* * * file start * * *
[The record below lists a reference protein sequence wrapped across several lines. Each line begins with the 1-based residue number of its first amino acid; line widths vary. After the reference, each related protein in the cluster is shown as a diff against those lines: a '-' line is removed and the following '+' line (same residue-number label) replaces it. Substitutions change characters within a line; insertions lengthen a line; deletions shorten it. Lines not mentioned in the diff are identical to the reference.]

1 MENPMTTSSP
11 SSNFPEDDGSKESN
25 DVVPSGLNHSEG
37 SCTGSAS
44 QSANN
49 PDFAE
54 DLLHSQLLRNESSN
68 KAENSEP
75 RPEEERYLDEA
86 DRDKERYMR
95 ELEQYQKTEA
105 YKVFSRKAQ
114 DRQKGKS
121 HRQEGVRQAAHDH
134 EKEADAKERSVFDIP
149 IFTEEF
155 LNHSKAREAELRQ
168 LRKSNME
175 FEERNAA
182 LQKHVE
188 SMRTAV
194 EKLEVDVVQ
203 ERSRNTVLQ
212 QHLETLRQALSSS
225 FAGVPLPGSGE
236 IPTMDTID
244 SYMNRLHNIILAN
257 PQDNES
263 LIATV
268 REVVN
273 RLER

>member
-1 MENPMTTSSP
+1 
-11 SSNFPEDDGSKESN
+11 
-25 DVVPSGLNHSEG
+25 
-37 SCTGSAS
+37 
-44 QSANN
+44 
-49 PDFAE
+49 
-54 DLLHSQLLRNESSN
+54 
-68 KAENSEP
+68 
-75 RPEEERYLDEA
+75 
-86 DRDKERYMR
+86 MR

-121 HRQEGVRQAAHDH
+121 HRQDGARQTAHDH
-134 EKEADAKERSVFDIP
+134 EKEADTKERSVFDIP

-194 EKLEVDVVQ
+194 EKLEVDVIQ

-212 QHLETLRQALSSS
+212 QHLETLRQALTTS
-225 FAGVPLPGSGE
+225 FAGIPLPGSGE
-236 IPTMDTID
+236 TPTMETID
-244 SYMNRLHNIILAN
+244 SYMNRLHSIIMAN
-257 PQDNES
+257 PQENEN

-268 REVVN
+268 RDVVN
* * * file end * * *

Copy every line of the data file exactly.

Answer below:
[The record below lists a reference protein sequence wrapped across several lines. Each line begins with the 1-based residue number of its first amino acid; line widths vary. After the reference, each related protein in the cluster is shown as a diff against those lines: a '-' line is removed and the following '+' line (same residue-number label) replaces it. Substitutions change characters within a line; insertions lengthen a line; deletions shorten it. Lines not mentioned in the diff are identical to the reference.]

1 MENPMTTSSP
11 SSNFPEDDGSKESN
25 DVVPSGLNHSEG
37 SCTGSAS
44 QSANN
49 PDFAE
54 DLLHSQLLRNESSN
68 KAENSEP
75 RPEEERYLDEA
86 DRDKERYMR
95 ELEQYQKTEA
105 YKVFSRKAQ
114 DRQKGKS
121 HRQEGVRQAAHDH
134 EKEADAKERSVFDIP
149 IFTEEF
155 LNHSKAREAELRQ
168 LRKSNME
175 FEERNAA
182 LQKHVE
188 SMRTAV
194 EKLEVDVVQ
203 ERSRNTVLQ
212 QHLETLRQALSSS
225 FAGVPLPGSGE
236 IPTMDTID
244 SYMNRLHNIILAN
257 PQDNES
263 LIATV
268 REVVN
273 RLER

>member
-1 MENPMTTSSP
+1 
-11 SSNFPEDDGSKESN
+11 
-25 DVVPSGLNHSEG
+25 
-37 SCTGSAS
+37 
-44 QSANN
+44 
-49 PDFAE
+49 
-54 DLLHSQLLRNESSN
+54 
-68 KAENSEP
+68 
-75 RPEEERYLDEA
+75 
-86 DRDKERYMR
+86 MR

-121 HRQEGVRQAAHDH
+121 HRQDGARQTAHDH
-134 EKEADAKERSVFDIP
+134 EKEADTKERSVFDIP

-194 EKLEVDVVQ
+194 EKLEVDVIQ

-212 QHLETLRQALSSS
+212 QHLETLRQALTTS
-225 FAGVPLPGSGE
+225 FAGIPLPGSGE
-236 IPTMDTID
+236 TPTMETID
-244 SYMNRLHNIILAN
+244 SYMNRLHSIIMAN
-257 PQDNES
+257 PQENEN

-268 REVVN
+268 RDVVN